Congress’s nearly $2 trillion CARES Act made nearly $24 billion available to the USDA to assist farming and ranching businesses economically harmed by the COVID-19 pandemic. This amount consisted of $9.5 billion in “emergency” appropriations (Division B, Title 1 of P.L. 116-136) and a $14 billion replenishment of USDA’s borrowing authority from the Treasury (Sec. 11002). Late in the day on Friday April 17th, the USDA announced its creation of the Coronavirus Food Assistance Program (CFAP) as a first step in distributing much of this aid. As announced, the program will include $16 billion in direct payments to eligible producers and $3 billion in USDA purchases of farm products (known as USDA Food Box Distribution Program). More than a month since this announcement, final details have not been released by USDA. Senator Hoeven (R-ND), chairman of the Senate Agriculture Appropriations Subcommittee, however, announced in a press release additional details about the CFAP.
Direct Assistance to Farmers and Ranchers
- $9.6 billion for the livestock industry
- $5.1 billion for cattle
- $2.9 billion for dairy
- $1.6 billion for hogs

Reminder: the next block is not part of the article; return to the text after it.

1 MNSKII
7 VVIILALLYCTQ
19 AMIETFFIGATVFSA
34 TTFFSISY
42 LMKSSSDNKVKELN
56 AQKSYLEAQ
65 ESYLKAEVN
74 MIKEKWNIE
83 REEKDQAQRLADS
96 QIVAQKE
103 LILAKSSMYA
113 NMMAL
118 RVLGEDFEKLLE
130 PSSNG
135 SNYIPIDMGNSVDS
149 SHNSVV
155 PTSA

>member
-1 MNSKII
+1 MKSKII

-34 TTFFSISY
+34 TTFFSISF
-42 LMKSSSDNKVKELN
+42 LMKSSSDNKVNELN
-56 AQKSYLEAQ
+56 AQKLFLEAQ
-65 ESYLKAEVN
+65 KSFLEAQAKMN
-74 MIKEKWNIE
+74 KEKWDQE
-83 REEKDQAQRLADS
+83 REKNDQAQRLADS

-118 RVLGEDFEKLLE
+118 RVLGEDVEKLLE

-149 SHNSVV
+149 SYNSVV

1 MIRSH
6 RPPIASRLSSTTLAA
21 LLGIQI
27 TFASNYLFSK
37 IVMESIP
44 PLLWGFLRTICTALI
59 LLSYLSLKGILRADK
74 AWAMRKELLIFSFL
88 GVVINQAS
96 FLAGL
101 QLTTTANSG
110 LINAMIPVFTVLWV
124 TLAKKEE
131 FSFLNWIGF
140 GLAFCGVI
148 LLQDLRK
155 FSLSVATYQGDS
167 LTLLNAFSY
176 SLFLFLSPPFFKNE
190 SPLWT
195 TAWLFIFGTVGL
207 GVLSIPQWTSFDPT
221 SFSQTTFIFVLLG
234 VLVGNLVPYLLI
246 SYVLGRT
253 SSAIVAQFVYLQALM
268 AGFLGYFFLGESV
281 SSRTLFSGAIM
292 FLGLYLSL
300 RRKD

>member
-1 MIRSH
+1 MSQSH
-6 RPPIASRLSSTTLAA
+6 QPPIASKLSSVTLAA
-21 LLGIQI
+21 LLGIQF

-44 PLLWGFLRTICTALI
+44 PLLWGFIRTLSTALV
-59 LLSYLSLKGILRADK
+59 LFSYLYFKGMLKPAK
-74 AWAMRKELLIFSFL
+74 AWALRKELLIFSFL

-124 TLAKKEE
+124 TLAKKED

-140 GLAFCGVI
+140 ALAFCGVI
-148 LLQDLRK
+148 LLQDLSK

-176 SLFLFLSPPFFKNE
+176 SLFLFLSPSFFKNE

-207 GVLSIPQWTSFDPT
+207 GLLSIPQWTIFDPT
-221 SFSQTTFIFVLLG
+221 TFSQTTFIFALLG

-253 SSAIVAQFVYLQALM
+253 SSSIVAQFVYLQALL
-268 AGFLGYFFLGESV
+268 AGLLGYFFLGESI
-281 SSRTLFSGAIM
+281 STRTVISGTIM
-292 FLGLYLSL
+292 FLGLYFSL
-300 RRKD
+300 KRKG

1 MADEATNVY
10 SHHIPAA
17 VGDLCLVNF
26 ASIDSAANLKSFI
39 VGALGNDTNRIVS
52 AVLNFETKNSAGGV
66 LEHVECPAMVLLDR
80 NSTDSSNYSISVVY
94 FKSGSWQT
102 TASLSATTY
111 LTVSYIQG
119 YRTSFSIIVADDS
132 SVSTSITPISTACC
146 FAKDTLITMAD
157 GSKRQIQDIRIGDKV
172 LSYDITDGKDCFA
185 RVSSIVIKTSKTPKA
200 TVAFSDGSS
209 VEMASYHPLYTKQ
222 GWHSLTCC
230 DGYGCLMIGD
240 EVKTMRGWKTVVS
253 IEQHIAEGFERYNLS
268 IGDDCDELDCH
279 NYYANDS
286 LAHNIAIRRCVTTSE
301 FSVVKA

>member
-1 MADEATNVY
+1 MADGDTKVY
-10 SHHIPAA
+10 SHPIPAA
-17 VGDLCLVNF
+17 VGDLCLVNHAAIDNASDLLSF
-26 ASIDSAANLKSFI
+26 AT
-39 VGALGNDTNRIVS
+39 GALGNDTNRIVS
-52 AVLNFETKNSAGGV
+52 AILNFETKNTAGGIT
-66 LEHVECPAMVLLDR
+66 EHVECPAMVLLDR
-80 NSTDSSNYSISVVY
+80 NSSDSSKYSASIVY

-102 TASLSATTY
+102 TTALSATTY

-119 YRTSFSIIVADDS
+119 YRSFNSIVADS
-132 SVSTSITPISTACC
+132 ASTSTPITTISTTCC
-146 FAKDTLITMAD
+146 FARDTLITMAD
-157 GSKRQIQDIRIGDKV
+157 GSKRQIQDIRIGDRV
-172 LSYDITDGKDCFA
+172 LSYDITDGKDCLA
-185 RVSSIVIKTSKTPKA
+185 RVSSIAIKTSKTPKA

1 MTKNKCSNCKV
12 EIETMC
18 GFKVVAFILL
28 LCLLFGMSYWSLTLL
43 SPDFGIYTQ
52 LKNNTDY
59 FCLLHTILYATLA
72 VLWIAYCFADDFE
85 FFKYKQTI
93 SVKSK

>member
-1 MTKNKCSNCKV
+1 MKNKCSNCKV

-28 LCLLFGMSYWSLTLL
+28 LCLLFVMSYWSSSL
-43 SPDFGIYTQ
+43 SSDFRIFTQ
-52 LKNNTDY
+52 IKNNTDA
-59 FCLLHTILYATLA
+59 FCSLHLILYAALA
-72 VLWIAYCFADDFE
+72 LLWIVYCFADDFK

- $3.9 billion for row crop producers
- $2.1 billion for specialty crops producers
- $500 million for others crops
- $3 billion in fresh produce, dairy, and meat purchases
It’s important to note is that only $9.5 of this first tranche of spending is directly attributed to the CARES Act. That is the $9.5 billion in “emergency” appropriations provided to the Secretary of Agriculture in the CARES Act. USDA is also using $6.5 billion in existing Commodity Credit Corporation borrowing authority and launching the $3 billion “Food Box Distribution Program” using authority granted by the second COVID-19 act (Sec. 1101 (g) of P.L. 116-127) to get up to the announced total of $19 billion. (The $14 billion of spending capacity the CARES Act provides to the Secretary via the CCC will become available once the CCC submits a report of its financial condition – which is expected in June.)
No final rule spelling out exactly how payments will be distributed has been released yet, so we’ll be watching very closely to see what money goes where. Senator Hoeven’s press release also indicated the farm income subsidy checks would be limited to $125,000 per commodity with an overall limit of $250,000 per individual or entity. With pressure from farm-sector lobbyists, Secretary Perdue later promised to modify the payment limit without clarifying what that limit will be.